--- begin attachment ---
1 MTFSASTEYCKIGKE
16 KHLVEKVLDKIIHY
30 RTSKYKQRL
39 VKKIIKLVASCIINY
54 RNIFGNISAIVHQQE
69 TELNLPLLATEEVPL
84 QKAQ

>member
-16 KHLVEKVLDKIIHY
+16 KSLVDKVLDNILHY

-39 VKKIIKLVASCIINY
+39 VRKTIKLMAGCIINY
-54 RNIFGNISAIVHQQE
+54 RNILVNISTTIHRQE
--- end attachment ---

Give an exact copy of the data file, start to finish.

1 MTFSASTEYCKIGKE
16 KHLVEKVLDKIIHY
30 RTSKYKQRL
39 VKKIIKLVASCIINY
54 RNIFGNISAIVHQQE
69 TELNLPLLATEEVPL
84 QKAQ

>member
-16 KHLVEKVLDKIIHY
+16 KSLVDKVLDNILHY

-39 VKKIIKLVASCIINY
+39 VRKTIKLMAGCIINY
-54 RNIFGNISAIVHQQE
+54 RNILVNISTTIHRQE